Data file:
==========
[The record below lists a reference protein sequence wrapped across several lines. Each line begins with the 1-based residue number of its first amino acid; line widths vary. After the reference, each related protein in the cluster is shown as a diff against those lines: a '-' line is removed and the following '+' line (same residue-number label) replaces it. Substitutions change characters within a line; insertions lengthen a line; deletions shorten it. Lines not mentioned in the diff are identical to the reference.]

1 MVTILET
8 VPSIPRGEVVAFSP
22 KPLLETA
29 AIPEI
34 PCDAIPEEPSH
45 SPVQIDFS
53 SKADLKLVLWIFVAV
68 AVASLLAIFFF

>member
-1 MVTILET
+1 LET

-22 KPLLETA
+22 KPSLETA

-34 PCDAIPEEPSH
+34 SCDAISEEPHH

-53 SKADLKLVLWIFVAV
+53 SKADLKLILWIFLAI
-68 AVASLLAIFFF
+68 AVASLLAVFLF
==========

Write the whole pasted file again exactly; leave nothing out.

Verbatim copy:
[The record below lists a reference protein sequence wrapped across several lines. Each line begins with the 1-based residue number of its first amino acid; line widths vary. After the reference, each related protein in the cluster is shown as a diff against those lines: a '-' line is removed and the following '+' line (same residue-number label) replaces it. Substitutions change characters within a line; insertions lengthen a line; deletions shorten it. Lines not mentioned in the diff are identical to the reference.]

1 MVTILET
8 VPSIPRGEVVAFSP
22 KPLLETA
29 AIPEI
34 PCDAIPEEPSH
45 SPVQIDFS
53 SKADLKLVLWIFVAV
68 AVASLLAIFFF

>member
-1 MVTILET
+1 LET

-22 KPLLETA
+22 KPSLETA

-34 PCDAIPEEPSH
+34 SCDAISEEPHH

-53 SKADLKLVLWIFVAV
+53 SKADLKLILWIFLAI
-68 AVASLLAIFFF
+68 AVASLLAVFLF